If you are in the US, happy Turkey Day to you! I thought this would be a good point to mention a few of the things that brought a smile to my face today (OK, technically yesterday, but also earlier today from my personal worldview).

The first one is that J. Michael Straczynski, the guy who created Babylon 5 on a room full of networked Amiga’s, is now putting together a new movie version of the 1956 classic Forbidden Planet! The original version was nominated for a number of academy awards, had an all-electronic soundtrack, and introduced Robby the Robot to the world. JMS says there will be more action in the new version than the original, but the core story (Shakespeare’s The Tempest plot, star sailors vying for the attention of the Girl while Dad looses it) will be retained, meaning a lot of the character development with the dialog required to support it will still be in there. Considering how incredibly well action and intellect were balanced in Babylon 5, I suspect he will do the original proud (official B5 site here).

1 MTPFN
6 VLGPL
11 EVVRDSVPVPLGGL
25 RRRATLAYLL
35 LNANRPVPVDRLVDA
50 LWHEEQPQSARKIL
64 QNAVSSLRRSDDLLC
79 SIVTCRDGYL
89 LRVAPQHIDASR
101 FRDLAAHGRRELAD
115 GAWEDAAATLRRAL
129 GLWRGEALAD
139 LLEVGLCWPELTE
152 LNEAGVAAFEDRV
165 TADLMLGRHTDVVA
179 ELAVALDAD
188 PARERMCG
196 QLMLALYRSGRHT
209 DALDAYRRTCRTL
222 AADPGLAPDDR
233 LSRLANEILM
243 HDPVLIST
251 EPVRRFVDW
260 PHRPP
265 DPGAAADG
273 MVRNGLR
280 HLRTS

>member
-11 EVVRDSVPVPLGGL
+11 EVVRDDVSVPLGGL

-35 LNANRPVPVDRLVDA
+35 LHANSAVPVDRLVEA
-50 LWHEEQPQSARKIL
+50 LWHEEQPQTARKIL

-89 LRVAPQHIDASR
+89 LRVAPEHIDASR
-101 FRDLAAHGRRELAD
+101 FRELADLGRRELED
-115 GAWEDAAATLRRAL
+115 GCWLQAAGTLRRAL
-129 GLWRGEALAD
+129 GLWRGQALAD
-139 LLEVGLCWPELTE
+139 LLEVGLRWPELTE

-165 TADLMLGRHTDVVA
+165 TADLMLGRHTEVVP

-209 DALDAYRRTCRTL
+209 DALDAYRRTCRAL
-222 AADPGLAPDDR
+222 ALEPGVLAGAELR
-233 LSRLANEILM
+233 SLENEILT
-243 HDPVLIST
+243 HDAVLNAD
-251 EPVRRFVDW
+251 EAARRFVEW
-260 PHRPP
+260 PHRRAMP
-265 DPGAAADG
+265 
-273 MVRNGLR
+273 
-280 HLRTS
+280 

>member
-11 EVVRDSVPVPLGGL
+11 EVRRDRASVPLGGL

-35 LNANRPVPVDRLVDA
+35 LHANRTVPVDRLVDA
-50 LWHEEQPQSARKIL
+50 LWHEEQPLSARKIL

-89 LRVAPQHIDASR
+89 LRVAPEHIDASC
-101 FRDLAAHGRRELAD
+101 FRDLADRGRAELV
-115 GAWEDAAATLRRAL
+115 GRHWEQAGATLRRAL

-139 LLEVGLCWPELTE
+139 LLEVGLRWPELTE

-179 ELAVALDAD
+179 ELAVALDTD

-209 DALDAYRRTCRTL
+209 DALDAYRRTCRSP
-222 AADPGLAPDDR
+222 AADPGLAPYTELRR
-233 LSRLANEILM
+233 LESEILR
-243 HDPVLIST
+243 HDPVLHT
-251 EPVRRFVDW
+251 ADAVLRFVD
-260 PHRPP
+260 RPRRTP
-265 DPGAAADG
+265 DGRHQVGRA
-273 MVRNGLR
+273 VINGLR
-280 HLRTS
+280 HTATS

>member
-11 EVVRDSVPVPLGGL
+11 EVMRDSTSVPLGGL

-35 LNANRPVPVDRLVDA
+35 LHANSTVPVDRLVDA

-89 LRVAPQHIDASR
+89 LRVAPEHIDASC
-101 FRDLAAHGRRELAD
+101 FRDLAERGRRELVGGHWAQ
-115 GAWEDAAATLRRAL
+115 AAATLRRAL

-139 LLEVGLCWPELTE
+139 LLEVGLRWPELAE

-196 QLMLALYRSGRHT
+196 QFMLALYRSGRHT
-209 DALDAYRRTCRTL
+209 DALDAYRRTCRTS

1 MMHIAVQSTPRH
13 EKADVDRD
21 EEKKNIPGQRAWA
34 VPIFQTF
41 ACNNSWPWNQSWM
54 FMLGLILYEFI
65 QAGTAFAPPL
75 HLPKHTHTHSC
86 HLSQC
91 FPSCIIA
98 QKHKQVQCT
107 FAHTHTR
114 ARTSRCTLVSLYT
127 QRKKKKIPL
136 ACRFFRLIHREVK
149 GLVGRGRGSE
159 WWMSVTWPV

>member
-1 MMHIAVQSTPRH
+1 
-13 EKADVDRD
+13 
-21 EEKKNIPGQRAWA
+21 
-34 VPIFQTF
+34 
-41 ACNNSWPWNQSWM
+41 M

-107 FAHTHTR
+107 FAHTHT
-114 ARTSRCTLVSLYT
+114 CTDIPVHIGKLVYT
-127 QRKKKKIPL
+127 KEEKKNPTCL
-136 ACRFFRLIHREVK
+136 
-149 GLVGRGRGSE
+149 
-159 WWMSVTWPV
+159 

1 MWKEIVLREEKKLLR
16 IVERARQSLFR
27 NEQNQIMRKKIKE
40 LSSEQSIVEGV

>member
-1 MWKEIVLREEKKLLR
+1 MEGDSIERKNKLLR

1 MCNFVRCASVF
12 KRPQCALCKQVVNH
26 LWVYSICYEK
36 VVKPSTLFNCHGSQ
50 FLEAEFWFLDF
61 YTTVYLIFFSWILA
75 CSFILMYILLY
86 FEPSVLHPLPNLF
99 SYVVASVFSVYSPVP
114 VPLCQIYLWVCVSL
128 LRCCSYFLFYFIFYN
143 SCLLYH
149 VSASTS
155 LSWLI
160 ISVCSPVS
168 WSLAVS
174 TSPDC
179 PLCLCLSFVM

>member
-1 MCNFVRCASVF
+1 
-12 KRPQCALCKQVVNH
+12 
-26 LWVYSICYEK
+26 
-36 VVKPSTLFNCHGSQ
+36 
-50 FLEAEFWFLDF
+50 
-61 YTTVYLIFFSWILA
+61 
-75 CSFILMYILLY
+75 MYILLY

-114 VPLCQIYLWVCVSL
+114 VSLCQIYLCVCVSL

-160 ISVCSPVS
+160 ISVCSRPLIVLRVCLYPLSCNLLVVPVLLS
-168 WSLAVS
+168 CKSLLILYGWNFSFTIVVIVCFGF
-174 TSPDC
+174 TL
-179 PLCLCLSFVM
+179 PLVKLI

Along with 1951’s two blockbusters, The Day The Earth Stood Still, and When Worlds Collide (still waiting for the remake by Spielberg on that one), Forbidden Planet changed the perceptions of the viewing public about science fiction, and made the general population realize for the first time that there was serious human drama and cutting social commentary to be had in these stories. JMS was the first TV/Movie producer to use the internet (starting in 1991, before the Web existed and when very few non-geeks knew there was an internet) to connect with the fans, and encourage them to contribute to the creation process. Tracing the history of the evolution of ideas is WAY above my pay grade or competency level, but there seems to be a certain symmetry there.

Like JMS, James Cameron has also been a serious pioneer of both computer technology and visually based storytelling. Which makes it appropriate that for his latest movie, Avatar, he came out with an App masquerading as a trailer. While lots of folks go on about how he is changing the technology of film making, we know that he is just making popular how some of the technology is applied. That doesn’t change the fact that I am more excited about Avatar hitting the big screen than any other movie in December; powerful story telling needs no technological crutch, and indeed brings techno-changes in on its coat tails. You can download and install the Interactive Avatar Preview, or go to the YouTube Channel to watch the non-interactive HD version on line.